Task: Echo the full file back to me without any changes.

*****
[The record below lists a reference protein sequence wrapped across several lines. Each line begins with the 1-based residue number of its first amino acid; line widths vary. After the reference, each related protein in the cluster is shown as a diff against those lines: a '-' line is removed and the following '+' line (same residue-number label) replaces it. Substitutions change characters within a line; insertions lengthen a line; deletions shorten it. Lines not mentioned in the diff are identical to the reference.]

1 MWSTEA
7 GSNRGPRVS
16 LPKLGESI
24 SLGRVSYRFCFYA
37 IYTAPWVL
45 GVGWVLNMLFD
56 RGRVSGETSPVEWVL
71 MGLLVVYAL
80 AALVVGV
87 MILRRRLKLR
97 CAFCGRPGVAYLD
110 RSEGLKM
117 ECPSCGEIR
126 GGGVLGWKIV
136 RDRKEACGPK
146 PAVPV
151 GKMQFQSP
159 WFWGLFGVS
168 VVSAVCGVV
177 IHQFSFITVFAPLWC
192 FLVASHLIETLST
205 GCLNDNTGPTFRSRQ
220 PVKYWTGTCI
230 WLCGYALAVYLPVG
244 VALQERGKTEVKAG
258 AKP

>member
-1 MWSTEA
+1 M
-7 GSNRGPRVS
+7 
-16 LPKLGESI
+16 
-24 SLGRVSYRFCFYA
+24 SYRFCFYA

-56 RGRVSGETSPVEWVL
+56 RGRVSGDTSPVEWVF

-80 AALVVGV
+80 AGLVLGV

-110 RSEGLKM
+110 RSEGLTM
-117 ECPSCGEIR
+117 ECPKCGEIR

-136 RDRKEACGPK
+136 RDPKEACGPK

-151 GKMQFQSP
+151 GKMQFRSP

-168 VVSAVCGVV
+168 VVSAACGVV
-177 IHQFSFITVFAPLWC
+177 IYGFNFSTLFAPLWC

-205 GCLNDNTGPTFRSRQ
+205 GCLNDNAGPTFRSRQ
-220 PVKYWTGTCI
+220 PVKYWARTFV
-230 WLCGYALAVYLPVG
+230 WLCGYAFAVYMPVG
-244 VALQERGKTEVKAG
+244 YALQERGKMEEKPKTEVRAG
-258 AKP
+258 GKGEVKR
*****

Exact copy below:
[The record below lists a reference protein sequence wrapped across several lines. Each line begins with the 1-based residue number of its first amino acid; line widths vary. After the reference, each related protein in the cluster is shown as a diff against those lines: a '-' line is removed and the following '+' line (same residue-number label) replaces it. Substitutions change characters within a line; insertions lengthen a line; deletions shorten it. Lines not mentioned in the diff are identical to the reference.]

1 MWSTEA
7 GSNRGPRVS
16 LPKLGESI
24 SLGRVSYRFCFYA
37 IYTAPWVL
45 GVGWVLNMLFD
56 RGRVSGETSPVEWVL
71 MGLLVVYAL
80 AALVVGV
87 MILRRRLKLR
97 CAFCGRPGVAYLD
110 RSEGLKM
117 ECPSCGEIR
126 GGGVLGWKIV
136 RDRKEACGPK
146 PAVPV
151 GKMQFQSP
159 WFWGLFGVS
168 VVSAVCGVV
177 IHQFSFITVFAPLWC
192 FLVASHLIETLST
205 GCLNDNTGPTFRSRQ
220 PVKYWTGTCI
230 WLCGYALAVYLPVG
244 VALQERGKTEVKAG
258 AKP

>member
-1 MWSTEA
+1 M
-7 GSNRGPRVS
+7 
-16 LPKLGESI
+16 
-24 SLGRVSYRFCFYA
+24 SYRFCFYA

-56 RGRVSGETSPVEWVL
+56 RGRVSGDTSPVEWVF

-80 AALVVGV
+80 AGLVLGV

-110 RSEGLKM
+110 RSEGLTM
-117 ECPSCGEIR
+117 ECPKCGEIR

-136 RDRKEACGPK
+136 RDPKEACGPK

-151 GKMQFQSP
+151 GKMQFRSP

-168 VVSAVCGVV
+168 VVSAACGVV
-177 IHQFSFITVFAPLWC
+177 IYGFNFSTLFAPLWC

-205 GCLNDNTGPTFRSRQ
+205 GCLNDNAGPTFRSRQ
-220 PVKYWTGTCI
+220 PVKYWARTFV
-230 WLCGYALAVYLPVG
+230 WLCGYAFAVYMPVG
-244 VALQERGKTEVKAG
+244 YALQERGKMEEKPKTEVRAG
-258 AKP
+258 GKGEVKR